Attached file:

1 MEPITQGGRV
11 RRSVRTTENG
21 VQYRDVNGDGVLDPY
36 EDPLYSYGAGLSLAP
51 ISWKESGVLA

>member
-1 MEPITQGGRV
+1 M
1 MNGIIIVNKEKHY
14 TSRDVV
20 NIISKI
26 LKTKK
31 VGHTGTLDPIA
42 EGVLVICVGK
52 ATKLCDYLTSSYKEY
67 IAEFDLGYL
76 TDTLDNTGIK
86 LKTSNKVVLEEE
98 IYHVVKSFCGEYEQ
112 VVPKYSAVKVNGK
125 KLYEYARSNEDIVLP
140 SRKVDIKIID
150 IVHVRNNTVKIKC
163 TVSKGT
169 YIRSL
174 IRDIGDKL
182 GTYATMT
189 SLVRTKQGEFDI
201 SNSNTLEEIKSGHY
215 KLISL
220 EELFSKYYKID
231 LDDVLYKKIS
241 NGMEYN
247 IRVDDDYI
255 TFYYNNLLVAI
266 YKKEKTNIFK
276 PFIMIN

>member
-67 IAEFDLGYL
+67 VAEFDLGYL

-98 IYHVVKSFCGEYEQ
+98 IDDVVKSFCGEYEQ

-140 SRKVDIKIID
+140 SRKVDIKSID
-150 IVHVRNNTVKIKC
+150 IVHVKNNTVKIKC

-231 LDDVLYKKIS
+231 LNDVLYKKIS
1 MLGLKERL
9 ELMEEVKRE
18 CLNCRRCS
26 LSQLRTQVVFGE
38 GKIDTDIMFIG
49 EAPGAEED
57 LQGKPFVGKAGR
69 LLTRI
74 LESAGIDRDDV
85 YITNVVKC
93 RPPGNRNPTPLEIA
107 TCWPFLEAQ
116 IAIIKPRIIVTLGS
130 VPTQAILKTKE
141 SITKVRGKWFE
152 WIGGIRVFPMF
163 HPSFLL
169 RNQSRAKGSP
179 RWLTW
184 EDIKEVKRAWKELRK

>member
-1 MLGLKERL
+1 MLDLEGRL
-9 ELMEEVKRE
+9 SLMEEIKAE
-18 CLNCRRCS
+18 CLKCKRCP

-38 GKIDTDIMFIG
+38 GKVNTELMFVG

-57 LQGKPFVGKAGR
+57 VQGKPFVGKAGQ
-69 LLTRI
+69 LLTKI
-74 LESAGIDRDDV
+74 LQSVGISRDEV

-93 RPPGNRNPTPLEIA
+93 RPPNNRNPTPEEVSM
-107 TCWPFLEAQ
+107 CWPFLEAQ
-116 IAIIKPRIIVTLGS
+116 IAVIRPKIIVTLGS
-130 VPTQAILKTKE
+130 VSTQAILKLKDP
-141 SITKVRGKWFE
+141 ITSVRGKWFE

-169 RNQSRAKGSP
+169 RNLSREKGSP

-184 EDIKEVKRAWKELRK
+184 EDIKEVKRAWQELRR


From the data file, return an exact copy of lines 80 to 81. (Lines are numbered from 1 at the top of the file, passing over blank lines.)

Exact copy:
-69 LLTRI
+69 LLTKI